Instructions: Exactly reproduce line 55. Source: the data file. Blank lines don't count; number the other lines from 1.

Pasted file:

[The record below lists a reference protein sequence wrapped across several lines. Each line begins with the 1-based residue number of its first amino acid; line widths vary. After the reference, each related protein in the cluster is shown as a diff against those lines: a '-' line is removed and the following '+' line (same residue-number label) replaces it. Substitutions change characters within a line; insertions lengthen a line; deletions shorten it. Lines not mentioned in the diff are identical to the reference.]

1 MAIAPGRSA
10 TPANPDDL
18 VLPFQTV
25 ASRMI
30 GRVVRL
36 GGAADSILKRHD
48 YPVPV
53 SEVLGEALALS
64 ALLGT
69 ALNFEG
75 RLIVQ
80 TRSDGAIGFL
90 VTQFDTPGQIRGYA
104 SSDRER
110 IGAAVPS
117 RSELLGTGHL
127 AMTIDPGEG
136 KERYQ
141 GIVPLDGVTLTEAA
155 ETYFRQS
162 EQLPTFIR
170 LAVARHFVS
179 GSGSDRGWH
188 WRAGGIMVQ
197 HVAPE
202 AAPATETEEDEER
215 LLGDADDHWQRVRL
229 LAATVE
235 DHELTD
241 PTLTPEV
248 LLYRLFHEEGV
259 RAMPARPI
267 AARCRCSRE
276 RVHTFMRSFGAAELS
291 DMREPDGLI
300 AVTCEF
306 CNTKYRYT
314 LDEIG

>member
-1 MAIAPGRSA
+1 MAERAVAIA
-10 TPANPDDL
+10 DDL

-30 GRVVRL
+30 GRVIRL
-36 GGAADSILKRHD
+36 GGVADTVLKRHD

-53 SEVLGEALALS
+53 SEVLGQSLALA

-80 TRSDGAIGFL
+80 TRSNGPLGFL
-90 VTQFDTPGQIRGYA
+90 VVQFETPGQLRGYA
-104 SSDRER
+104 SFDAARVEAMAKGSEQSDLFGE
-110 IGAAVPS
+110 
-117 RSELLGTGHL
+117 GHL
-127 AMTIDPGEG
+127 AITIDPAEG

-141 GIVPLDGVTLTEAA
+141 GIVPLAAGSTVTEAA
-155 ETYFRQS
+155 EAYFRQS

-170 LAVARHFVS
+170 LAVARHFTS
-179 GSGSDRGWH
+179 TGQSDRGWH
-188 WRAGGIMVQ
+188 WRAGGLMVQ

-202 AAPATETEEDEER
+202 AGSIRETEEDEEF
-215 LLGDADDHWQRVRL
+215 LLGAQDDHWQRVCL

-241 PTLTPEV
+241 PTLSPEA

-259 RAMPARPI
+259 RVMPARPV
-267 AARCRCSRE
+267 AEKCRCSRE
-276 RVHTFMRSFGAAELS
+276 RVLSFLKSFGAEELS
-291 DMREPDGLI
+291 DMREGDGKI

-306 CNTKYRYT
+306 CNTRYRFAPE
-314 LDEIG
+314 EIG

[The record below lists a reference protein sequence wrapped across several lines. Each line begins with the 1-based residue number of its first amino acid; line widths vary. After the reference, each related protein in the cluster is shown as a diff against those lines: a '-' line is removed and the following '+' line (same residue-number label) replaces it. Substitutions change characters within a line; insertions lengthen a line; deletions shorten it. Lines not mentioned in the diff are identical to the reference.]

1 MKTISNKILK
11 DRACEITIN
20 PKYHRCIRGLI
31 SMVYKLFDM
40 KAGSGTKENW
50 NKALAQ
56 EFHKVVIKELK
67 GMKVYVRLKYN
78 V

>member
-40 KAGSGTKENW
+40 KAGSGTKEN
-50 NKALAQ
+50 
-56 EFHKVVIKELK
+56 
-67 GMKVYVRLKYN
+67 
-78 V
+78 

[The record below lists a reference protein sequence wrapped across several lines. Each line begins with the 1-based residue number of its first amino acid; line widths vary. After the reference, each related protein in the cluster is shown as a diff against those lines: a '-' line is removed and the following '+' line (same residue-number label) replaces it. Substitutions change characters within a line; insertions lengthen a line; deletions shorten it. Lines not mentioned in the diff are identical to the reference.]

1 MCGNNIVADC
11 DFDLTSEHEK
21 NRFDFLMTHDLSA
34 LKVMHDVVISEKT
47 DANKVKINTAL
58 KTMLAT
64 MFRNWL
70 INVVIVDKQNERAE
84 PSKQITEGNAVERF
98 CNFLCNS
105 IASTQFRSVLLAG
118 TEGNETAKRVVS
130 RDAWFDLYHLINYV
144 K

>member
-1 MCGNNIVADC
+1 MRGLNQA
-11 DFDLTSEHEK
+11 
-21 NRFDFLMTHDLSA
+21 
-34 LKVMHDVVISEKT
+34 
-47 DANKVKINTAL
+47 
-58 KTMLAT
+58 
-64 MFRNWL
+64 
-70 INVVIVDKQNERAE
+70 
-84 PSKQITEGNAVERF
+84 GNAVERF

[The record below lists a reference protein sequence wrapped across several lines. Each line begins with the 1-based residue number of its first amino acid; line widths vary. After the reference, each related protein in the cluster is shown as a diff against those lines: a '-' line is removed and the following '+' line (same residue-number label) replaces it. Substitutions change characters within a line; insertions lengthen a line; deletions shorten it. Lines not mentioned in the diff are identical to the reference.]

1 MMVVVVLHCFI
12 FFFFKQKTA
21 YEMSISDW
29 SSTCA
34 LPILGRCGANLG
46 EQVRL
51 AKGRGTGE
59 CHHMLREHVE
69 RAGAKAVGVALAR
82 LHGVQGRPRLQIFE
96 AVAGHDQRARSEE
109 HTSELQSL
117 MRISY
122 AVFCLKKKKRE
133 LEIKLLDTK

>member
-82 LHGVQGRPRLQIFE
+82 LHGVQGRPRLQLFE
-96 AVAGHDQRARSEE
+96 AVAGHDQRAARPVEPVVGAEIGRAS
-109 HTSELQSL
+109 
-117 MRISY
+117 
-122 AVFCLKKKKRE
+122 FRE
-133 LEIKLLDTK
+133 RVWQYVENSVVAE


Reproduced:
-104 SSDRER